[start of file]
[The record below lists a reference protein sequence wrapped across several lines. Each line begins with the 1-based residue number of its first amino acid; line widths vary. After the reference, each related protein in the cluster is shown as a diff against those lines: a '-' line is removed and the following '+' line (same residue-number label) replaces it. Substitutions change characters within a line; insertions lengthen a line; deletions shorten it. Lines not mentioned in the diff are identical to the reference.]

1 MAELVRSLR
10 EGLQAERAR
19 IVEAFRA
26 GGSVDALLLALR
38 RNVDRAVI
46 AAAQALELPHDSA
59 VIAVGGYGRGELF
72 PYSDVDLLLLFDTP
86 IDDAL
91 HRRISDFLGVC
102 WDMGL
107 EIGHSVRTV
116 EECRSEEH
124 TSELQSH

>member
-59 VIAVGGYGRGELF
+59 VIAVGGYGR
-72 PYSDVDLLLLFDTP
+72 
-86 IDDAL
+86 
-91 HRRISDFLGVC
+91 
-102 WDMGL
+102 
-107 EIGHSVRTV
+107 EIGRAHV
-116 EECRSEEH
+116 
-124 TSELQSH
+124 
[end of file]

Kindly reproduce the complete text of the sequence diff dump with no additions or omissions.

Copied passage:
[The record below lists a reference protein sequence wrapped across several lines. Each line begins with the 1-based residue number of its first amino acid; line widths vary. After the reference, each related protein in the cluster is shown as a diff against those lines: a '-' line is removed and the following '+' line (same residue-number label) replaces it. Substitutions change characters within a line; insertions lengthen a line; deletions shorten it. Lines not mentioned in the diff are identical to the reference.]

1 MAELVRSLR
10 EGLQAERAR
19 IVEAFRA
26 GGSVDALLLALR
38 RNVDRAVI
46 AAAQALELPHDSA
59 VIAVGGYGRGELF
72 PYSDVDLLLLFDTP
86 IDDAL
91 HRRISDFLGVC
102 WDMGL
107 EIGHSVRTV
116 EECRSEEH
124 TSELQSH

>member
-59 VIAVGGYGRGELF
+59 VIAVGGYGR
-72 PYSDVDLLLLFDTP
+72 
-86 IDDAL
+86 
-91 HRRISDFLGVC
+91 
-102 WDMGL
+102 
-107 EIGHSVRTV
+107 EIGRAHV
-116 EECRSEEH
+116 
-124 TSELQSH
+124 